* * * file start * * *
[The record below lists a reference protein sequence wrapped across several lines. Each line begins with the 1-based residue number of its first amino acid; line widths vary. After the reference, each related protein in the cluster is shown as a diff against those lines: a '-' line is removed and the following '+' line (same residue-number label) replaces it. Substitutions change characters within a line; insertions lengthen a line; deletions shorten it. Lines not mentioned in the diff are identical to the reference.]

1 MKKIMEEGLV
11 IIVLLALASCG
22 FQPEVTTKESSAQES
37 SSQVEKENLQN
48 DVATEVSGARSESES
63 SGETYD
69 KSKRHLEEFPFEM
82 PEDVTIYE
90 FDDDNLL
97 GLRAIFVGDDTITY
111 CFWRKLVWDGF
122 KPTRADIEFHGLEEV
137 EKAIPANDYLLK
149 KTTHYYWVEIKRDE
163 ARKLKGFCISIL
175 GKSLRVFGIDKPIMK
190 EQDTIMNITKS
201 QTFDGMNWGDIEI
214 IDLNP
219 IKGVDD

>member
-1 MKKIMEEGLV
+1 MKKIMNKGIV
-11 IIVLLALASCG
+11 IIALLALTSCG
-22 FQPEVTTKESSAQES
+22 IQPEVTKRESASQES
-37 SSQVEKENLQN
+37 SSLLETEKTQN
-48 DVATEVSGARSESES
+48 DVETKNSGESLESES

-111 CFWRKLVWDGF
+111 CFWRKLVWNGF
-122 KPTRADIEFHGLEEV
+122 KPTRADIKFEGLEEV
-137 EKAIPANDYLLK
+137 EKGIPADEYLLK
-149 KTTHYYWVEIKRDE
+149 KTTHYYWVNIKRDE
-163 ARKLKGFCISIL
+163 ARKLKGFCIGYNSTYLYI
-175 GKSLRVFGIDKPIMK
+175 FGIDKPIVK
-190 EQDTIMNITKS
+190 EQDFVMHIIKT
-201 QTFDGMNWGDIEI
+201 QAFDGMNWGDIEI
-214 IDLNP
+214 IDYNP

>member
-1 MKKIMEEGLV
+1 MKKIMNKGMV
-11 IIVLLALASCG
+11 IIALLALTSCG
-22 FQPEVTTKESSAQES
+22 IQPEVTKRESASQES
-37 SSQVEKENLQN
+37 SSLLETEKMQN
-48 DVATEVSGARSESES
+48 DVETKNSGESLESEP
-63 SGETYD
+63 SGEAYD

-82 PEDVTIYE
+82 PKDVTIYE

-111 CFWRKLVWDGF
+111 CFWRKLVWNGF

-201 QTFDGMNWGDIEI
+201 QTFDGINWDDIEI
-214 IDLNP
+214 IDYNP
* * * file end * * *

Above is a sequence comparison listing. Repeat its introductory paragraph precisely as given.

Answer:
[The record below lists a reference protein sequence wrapped across several lines. Each line begins with the 1-based residue number of its first amino acid; line widths vary. After the reference, each related protein in the cluster is shown as a diff against those lines: a '-' line is removed and the following '+' line (same residue-number label) replaces it. Substitutions change characters within a line; insertions lengthen a line; deletions shorten it. Lines not mentioned in the diff are identical to the reference.]